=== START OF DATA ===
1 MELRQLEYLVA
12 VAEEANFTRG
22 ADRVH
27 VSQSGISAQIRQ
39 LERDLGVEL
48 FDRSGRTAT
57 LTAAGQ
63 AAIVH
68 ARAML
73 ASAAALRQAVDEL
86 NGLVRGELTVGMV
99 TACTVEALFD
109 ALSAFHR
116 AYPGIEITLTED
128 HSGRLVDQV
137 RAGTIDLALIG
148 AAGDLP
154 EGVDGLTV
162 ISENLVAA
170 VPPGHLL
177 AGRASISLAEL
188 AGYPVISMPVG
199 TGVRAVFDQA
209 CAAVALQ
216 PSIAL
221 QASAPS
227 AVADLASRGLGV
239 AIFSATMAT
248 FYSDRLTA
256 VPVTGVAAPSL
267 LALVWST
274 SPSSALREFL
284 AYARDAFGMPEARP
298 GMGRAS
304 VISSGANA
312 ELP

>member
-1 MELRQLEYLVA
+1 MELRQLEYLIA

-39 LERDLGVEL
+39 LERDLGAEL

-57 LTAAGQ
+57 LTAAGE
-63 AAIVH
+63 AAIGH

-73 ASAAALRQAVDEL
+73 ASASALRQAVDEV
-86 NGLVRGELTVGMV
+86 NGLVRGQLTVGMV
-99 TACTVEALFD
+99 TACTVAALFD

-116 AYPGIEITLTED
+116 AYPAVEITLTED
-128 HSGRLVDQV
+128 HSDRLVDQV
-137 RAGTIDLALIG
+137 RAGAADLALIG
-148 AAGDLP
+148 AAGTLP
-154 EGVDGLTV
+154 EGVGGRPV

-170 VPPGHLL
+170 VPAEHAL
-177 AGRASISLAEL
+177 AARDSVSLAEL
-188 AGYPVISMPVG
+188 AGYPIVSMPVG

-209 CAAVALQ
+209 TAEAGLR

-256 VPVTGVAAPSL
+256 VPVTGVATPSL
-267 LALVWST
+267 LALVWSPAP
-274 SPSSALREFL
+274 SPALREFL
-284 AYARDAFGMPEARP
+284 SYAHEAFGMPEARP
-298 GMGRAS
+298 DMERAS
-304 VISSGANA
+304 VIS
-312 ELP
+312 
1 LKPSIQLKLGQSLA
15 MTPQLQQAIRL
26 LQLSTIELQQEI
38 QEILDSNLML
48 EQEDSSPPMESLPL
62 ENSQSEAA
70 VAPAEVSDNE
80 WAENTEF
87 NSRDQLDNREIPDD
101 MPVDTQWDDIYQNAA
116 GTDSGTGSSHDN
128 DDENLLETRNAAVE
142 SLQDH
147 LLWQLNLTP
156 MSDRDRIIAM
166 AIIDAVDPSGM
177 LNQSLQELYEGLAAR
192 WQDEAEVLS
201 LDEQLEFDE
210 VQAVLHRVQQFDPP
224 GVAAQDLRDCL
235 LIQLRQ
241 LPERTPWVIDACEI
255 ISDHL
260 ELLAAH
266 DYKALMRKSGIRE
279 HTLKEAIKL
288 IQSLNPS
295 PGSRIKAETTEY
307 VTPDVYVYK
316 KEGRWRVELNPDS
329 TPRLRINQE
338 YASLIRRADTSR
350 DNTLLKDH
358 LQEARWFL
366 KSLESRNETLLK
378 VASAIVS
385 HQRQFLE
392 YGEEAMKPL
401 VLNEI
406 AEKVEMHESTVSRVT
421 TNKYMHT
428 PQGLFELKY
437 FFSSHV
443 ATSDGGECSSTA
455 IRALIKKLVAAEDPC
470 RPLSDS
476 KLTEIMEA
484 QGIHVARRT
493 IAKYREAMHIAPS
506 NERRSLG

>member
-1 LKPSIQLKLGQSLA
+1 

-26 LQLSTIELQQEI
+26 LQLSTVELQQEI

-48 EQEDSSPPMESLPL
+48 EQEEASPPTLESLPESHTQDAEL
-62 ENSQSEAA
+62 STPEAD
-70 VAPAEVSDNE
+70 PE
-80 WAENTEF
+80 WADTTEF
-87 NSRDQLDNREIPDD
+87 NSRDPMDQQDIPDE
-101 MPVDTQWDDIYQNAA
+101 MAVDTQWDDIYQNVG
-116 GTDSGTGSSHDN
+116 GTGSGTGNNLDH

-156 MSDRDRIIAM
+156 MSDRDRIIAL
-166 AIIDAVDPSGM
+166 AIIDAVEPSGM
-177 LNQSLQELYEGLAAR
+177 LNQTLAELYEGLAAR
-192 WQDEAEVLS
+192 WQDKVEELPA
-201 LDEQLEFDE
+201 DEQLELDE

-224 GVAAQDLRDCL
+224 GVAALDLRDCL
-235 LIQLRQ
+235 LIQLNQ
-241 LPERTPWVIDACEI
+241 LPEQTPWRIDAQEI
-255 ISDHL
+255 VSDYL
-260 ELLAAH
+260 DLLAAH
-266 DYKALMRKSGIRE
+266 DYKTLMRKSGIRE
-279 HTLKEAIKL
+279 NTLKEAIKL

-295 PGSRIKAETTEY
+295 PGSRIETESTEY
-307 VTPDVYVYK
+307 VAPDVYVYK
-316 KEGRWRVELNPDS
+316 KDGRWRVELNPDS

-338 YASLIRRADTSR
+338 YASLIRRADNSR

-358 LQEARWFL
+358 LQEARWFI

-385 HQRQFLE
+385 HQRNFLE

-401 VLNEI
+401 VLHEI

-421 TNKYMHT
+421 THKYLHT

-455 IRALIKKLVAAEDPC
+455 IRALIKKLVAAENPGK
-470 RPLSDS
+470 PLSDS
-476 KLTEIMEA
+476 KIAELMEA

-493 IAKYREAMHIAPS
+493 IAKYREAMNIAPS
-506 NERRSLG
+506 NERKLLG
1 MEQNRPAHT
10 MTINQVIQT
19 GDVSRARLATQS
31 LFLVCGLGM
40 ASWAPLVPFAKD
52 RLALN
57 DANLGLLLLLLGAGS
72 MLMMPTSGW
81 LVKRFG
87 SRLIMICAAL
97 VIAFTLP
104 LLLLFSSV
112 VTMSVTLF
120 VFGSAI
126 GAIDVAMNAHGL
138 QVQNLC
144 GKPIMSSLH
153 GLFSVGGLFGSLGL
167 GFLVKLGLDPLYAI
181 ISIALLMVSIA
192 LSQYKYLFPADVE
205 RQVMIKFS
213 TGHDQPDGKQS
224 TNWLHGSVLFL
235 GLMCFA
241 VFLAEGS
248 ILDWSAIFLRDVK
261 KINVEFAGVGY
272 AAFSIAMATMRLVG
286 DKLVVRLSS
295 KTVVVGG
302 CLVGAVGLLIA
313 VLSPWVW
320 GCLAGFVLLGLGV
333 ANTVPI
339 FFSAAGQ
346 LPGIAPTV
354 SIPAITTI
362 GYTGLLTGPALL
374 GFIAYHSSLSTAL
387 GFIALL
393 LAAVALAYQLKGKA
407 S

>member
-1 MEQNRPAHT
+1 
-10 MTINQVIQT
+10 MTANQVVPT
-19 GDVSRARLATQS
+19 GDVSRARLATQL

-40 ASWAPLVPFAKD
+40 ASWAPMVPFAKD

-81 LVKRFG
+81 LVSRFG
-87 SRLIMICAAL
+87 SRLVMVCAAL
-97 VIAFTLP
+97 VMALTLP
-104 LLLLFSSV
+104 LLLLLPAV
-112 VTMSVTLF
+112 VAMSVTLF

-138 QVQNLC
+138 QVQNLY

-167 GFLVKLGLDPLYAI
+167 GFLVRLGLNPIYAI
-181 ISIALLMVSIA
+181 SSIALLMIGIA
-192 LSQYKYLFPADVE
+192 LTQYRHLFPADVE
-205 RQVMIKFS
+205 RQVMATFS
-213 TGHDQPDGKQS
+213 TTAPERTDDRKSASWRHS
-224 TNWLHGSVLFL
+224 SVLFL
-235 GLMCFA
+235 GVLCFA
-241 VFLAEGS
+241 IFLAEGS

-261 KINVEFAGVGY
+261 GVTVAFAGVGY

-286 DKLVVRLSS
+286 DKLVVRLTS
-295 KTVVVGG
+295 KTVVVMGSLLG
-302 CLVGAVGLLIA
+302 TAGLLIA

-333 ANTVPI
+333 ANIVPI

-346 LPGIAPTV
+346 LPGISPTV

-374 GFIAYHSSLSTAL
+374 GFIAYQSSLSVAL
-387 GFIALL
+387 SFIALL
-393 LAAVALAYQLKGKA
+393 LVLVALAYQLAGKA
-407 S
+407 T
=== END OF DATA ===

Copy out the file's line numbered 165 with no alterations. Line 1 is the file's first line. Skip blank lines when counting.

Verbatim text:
+224 GVAALDLRDCL